Traditional African Dashiki
Dashiki (pronounced duh-shee-kee) is a colourful loose-fitting traditional African cloth that covers the top half of the body and widely worn in West Africa. The name dashiki originates from the Hausa word “dan ciki“, which means shirt. In 1928, Oba Ofuntola Oseijeman Adelabu Adefunmi made dashiki popular in USA. When he was 16, he developed an interest in African studies, so he travelled to Haiti at age 20 to know more about African religion. After some time he came back and started small scale manufacturing business which also involved production of African attire especially the dashiki.
Dashiki found its way into the American market in 1960 during the Black cultural and political struggles. The dashiki was worn as a way to protest society’s disrespect for African Americans. It was a symbol of affirmation, it stood for “black is beautiful,” and signaled a return to African roots, and insistence on full rights in American society.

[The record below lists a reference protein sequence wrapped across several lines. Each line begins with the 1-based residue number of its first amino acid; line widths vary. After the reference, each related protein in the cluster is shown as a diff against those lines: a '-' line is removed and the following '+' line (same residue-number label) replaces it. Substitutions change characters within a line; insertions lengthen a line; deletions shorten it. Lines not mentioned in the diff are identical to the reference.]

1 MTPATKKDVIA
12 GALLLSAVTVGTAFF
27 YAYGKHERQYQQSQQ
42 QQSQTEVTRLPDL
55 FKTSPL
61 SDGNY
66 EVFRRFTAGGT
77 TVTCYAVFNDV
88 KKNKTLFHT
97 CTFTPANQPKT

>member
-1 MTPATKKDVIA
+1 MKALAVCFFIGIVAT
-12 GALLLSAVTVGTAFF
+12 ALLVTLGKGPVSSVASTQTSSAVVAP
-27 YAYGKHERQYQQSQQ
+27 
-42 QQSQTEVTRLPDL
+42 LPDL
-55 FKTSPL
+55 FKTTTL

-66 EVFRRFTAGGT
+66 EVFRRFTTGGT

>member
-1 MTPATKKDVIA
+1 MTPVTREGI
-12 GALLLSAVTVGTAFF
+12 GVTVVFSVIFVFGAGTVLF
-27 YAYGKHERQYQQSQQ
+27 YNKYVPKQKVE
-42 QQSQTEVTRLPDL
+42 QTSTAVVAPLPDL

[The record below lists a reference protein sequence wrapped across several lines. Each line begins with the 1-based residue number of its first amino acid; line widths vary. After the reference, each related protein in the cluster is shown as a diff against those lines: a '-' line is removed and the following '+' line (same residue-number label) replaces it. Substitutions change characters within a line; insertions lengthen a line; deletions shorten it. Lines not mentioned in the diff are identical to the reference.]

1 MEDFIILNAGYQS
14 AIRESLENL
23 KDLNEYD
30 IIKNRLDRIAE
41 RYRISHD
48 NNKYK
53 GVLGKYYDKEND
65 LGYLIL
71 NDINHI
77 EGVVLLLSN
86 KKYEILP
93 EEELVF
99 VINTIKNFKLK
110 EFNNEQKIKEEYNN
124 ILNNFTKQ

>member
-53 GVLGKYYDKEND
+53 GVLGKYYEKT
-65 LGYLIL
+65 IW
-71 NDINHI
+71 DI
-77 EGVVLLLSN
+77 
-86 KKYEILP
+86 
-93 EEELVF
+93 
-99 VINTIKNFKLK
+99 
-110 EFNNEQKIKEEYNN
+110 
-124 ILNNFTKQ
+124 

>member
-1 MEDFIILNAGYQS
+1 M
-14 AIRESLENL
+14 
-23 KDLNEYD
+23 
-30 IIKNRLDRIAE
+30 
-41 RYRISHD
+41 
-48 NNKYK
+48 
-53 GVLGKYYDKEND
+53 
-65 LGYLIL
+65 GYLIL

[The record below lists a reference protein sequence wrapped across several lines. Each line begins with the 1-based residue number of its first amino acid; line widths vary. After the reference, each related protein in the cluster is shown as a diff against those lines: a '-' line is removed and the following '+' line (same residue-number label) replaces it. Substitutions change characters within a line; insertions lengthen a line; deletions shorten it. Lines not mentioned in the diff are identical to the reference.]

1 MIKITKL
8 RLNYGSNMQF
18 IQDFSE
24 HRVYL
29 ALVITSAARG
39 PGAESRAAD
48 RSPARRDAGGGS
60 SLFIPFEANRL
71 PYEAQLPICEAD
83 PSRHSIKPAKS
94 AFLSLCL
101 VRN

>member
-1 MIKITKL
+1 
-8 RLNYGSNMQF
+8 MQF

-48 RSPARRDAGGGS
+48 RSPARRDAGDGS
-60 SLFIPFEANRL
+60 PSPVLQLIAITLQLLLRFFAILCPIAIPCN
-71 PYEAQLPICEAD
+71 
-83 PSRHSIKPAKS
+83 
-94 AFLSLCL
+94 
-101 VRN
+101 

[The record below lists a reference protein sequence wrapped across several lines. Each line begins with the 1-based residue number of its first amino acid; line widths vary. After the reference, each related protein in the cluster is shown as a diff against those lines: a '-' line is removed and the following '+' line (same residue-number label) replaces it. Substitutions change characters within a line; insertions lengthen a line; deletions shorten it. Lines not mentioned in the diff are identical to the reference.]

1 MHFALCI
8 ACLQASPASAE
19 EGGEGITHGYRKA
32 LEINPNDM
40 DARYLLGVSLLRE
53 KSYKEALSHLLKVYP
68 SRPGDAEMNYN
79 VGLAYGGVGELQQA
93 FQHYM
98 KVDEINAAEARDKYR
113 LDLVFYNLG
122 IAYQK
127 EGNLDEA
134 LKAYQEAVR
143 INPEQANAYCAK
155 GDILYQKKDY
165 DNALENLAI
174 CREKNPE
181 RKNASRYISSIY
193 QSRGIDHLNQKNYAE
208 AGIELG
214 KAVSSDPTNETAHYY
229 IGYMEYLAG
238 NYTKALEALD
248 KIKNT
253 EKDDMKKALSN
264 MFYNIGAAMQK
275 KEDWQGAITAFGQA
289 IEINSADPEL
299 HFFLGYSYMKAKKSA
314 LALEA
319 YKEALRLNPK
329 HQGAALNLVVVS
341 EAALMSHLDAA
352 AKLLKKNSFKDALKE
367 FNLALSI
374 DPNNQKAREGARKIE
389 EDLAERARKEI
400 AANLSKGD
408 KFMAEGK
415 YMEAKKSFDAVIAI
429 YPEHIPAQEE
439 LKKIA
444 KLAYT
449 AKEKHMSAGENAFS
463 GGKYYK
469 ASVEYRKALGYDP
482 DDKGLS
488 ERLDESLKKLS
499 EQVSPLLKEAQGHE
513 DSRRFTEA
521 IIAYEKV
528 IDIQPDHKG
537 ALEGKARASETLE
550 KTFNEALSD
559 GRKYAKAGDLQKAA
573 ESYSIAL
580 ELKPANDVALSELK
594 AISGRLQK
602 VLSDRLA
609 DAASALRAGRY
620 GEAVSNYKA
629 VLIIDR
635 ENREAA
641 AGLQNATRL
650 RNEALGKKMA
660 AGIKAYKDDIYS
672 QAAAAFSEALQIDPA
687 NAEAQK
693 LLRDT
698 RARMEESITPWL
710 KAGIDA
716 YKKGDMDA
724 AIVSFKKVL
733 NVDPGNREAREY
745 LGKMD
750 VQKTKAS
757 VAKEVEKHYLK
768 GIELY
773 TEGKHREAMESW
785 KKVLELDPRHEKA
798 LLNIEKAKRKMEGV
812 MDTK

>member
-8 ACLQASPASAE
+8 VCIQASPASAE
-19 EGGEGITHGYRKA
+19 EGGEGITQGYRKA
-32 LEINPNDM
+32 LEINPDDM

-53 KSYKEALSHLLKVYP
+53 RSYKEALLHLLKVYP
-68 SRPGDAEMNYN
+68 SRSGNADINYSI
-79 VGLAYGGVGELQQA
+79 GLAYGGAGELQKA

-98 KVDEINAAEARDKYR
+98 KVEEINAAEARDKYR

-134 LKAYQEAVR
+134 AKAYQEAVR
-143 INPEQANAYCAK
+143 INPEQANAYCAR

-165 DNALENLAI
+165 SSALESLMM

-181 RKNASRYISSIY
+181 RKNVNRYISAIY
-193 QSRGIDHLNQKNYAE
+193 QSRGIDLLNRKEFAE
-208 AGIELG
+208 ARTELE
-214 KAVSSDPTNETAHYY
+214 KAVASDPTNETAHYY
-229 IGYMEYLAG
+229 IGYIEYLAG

Usually made of cotton or a cotton blend, the dashiki features a deep V neck, often decorated with a printed design or embroidery. It can be worn with a cap and a pair of pants. It’s usually worn outside the pant and not tucked in. Dashiki has formal and informal versions with an easy to wear look. The formal has little or no embroidery while the informal dashiki has intricate embroidery. The traditional West African dashiki usually comes in short sleeves with repeat neckline decorations at the sleeve ends. Though dashiki was often worn by men, it’s now popular among women and even children.
Dashiki has been spotted on many celebrities with the likes of Chris Brown, Marion Barry, Rihanna, Beyonce and also it is seen among many in the United States during the Kwanzaa celebrations. Dashiki has widespread in many African countries and even in the western world.
Photo Credits: Google